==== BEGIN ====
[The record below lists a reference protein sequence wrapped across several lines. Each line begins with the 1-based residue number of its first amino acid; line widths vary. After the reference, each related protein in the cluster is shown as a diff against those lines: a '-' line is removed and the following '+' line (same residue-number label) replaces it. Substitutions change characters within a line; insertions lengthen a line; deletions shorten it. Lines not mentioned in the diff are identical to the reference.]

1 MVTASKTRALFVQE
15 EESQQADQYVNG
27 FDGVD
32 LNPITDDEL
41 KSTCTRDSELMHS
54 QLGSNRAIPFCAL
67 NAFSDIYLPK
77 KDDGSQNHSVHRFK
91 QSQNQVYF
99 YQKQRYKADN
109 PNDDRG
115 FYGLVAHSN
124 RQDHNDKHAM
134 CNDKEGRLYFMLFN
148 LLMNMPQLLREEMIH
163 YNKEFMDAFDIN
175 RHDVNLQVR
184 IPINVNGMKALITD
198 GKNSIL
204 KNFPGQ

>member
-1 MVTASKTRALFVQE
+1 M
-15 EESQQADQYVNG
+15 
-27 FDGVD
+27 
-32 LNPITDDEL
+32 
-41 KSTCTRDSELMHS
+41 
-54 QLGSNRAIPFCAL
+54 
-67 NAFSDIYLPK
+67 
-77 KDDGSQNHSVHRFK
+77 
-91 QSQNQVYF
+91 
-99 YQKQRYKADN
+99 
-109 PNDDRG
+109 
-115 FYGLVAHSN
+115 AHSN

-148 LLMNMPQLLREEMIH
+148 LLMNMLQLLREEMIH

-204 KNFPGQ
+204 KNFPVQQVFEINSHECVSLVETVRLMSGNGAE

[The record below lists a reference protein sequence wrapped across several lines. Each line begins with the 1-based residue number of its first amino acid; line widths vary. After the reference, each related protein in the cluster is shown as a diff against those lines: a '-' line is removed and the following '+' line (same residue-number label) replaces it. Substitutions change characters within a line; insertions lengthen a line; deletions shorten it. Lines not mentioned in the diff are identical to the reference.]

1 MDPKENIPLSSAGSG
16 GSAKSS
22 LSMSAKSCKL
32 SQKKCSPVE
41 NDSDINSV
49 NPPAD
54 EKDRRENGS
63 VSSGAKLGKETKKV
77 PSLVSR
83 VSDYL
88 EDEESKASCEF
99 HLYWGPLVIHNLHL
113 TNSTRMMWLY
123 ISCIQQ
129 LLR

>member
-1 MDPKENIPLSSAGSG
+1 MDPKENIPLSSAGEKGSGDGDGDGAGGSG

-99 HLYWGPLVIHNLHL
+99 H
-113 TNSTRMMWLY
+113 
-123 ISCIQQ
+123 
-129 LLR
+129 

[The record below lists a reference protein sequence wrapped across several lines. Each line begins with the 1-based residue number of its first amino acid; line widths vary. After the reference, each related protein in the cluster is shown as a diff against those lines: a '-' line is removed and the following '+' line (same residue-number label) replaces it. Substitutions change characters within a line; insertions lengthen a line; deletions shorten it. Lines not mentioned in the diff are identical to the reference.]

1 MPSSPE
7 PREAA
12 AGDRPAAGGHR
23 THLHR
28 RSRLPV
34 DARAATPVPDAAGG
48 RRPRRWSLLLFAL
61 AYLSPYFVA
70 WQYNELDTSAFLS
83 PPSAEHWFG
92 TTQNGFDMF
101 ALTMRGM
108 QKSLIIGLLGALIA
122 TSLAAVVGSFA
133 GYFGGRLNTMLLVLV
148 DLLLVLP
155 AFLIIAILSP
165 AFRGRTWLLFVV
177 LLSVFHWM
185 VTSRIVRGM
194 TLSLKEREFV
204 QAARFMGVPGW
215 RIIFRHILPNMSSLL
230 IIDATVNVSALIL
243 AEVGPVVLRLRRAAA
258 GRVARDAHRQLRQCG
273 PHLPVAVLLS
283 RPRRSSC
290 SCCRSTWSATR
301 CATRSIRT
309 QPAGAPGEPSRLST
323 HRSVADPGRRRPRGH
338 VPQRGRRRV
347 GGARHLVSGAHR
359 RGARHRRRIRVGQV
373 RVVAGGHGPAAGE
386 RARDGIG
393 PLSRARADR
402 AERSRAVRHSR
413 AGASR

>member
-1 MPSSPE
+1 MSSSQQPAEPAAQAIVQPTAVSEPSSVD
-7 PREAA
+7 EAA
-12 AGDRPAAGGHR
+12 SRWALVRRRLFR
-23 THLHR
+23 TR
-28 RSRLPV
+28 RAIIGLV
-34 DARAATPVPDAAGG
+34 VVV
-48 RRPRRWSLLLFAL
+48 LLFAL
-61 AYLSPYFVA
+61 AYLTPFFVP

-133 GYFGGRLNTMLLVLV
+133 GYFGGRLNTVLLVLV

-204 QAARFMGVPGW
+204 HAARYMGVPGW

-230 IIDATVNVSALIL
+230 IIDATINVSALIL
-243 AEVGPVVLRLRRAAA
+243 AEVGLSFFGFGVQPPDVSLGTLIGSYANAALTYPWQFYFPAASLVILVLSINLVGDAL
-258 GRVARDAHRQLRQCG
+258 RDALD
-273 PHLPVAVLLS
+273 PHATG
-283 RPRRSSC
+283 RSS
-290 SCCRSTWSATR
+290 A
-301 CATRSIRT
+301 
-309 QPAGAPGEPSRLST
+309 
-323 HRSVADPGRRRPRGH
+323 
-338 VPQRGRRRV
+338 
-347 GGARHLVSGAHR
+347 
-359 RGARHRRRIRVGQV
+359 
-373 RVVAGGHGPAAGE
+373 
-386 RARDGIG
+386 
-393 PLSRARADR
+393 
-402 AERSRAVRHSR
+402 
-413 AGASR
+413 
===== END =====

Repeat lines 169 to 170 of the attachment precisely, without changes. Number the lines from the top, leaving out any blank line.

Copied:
+393 
-402 AERSRAVRHSR